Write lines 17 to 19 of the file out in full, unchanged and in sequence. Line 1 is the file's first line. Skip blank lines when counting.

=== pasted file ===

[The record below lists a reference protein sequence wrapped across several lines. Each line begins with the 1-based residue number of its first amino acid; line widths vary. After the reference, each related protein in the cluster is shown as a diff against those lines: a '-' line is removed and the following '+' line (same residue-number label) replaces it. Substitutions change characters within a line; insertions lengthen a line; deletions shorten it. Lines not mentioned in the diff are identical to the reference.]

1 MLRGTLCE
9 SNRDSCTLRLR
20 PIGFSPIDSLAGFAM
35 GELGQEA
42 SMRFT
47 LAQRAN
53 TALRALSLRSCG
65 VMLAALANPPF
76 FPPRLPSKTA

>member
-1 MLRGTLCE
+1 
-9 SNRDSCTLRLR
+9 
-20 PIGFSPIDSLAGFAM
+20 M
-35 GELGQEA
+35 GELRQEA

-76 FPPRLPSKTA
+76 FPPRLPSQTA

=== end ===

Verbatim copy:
+20 M
-35 GELGQEA
+35 GELRQEA